Office of Planning, Environment, & Realty (HEP)
The research was conducted in several general steps. The first step was a search of literature and Internet resources to gather relevant information on the long-range transportation planning processes for metropolitan and rural areas. Additional steps included: selection of sample case studies, identification of planning topics for discussion, additional Internet research, detailed telephone interviews with metropolitan planning organization staff, and follow-up interviews with staff of state and regional governments responsible for transportation planning. In person interviews were conducted for one case study area to provide additional context and more in-depth discussion of the planning topics from different points of view. The initial literature search also provided documentation of additional case studies and peer examples in research reports about similar material.
The following recent studies of either the metropolitan planning process or state department of transportation rural planning practices were reviewed as background for the identification of planning topics for discussion.
The process for selecting case studies began by identifying newly urbanized areas and the fastest growing metropolitan statistical areas (MSA) and counties. The search focused on newly designated urbanized areas as of Census 1990 and Census 2000 and on metropolitan planning organizations (MPO) and transportation management areas (TMA) in rapidly growing metropolitan areas with adjacent rural regions that are likely to become urbanized by 2010. An initial long list of possible case studies was compiled from the following:
The long list included about 115 fast growing MSA, urbanized areas and counties. The process of reducing the many examples to a few notable case studies was based on an iterative process of review and comparison. The list was reviewed to identify general distribution in terms of geography (areas of the United States) and population size. The purpose was to identify a shorter list of possible case studies that reflected a good cross-section of the national trends. Approximately 22 potential case study areas were selected as representative of geographic and population distribution. The fast-growth urban areas were most prevalent in the south, southwest, and western parts of the United States. The potential case studies were selected from states in each of these geographical areas. The largest number of urban centers categorized as rapidly growing was in the range of 50,000 to 200,000 population. The majority of potential case studies also fell into this range of population, although larger MSA that were expanding urban areas were also identified as possible case study selections.
The next step in the selection of case studies was a search of the Internet to examine the website for the MPO in each of the 22 potential case study areas. The purpose of reviewing websites was to identify information that either directly or indirectly evidenced a proactive effort to incorporate rural areas that are rapidly urbanizing into the metropolitan planning process. The relevant state departments of transportation, TMA, MPO, and regional planning commissions (RPC) were identified while reviewing the websites. Planning documents were obtained from the MPO websites, reviewed, and follow-up interviews were conducted with planning directors and staff. The final five case studies were selected based on the planning practices of the MPO, geographic distribution, and the availability of transportation planning information on the respective websites. A larger urban area, Austin-Round Rock and in Travis County and parts of Williamson County, Texas was selected as a sixth case study to represent an existing urban area where population growth is rapidly expanding into the surrounding (formerly) rural counties.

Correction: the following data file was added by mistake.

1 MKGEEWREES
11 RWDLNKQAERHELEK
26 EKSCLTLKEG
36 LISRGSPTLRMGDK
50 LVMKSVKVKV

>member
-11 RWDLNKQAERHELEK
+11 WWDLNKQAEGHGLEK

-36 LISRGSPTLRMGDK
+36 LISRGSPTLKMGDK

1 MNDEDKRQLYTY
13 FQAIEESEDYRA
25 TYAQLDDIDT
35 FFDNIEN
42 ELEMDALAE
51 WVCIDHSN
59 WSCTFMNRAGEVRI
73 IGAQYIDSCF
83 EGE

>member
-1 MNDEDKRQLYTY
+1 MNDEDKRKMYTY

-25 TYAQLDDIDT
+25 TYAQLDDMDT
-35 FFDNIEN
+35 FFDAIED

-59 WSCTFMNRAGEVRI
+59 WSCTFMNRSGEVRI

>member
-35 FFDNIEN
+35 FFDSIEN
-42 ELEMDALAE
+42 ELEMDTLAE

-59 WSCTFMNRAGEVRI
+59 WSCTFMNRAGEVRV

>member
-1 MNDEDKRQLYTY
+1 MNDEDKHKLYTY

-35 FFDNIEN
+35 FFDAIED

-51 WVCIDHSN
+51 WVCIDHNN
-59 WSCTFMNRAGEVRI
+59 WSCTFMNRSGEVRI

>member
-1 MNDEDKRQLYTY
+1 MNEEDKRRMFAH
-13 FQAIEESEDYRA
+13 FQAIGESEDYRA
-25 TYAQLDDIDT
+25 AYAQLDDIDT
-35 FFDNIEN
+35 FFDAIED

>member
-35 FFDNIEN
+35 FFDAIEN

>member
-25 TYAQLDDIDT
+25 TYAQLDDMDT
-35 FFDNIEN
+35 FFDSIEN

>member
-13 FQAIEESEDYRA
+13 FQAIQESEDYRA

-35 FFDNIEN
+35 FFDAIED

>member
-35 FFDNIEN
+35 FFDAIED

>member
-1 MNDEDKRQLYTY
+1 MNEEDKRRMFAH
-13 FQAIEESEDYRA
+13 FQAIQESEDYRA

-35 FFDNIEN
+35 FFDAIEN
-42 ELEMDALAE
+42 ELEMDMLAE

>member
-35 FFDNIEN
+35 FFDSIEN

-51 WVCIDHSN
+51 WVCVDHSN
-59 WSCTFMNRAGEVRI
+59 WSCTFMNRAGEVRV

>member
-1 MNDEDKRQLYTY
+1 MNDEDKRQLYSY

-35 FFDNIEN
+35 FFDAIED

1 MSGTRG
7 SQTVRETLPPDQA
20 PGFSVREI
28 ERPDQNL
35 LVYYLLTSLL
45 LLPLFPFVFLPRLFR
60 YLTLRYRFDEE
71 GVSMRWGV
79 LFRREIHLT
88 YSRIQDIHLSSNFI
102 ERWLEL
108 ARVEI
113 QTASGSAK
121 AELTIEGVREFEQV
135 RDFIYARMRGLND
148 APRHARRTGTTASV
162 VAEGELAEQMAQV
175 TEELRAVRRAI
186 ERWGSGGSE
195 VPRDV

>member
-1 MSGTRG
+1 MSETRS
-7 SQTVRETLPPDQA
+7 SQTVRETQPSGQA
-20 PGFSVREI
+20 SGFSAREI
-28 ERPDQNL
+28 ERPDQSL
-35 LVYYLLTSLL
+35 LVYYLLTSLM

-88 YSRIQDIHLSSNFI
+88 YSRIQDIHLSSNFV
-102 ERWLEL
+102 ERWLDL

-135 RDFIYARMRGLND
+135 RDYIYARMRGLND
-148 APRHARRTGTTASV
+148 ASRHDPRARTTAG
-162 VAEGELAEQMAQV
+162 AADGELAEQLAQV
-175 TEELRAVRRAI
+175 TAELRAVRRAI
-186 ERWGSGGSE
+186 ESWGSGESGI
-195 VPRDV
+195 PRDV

The table below provides the population data for the MSA for each selected case study
Table: Selected Case Studies, Metropolitan Statistical Area Population Growth 1990-2000
|Metropolitan Statistical Area||Population||Change 1990 to 2000|
|Lake County, FL||152,104||210,528||58,424||39%|
|Coeur d'Alene, ID||69,795||108,685||38,890||56%|
|Bowling Green, KY||87,030||104,166||17,136||20%|
|St. George, UT||48,560||90,354||41,794||86%|
|Austin-Round Rock, TX||846,227||1,249,763||403,536||48%|
Source: U.S. Bureau of the Census
Responsible individuals were then contacted by telephone to discuss more particularly their experiences. The following technical memorandum provides case examples of innovative multimodal transportation planning practice by states and metropolitan planning organizations to include rural communities in the metropolitan transportation planning processes.
After review of the literature, four planning topics were identified to focus the interviews and other research. The goal was to identify topic areas that are important in the transition to a multimodal metropolitan planning process. For each case study, area experiences or practices were categorized in three or four of the planning topics identified in the Table below. Only the pertinent planning topics are addressed for each case study experience.
Table: Planning Topics for Case Studies
|Planning Topic||Experiences or Practices|
|Strategy||Use of vision, goals, or early action initiatives|
|Policy||Establishing guidelines or committee structures to involve stakeholders in policy discussions, especially stakeholders from rapidly urbanizing rural areas|
|Process||Methods to facilitate regional planning and coordination among agencies and local governments|
|Technical||Projecting development and land use; forecasting population and employment; developing a travel demand model; conducting a travel study|
In some instances, the case studies are supplemented with information from a neighboring MPO or urban area within the case study area's region or state to provide perspective and/or comparison.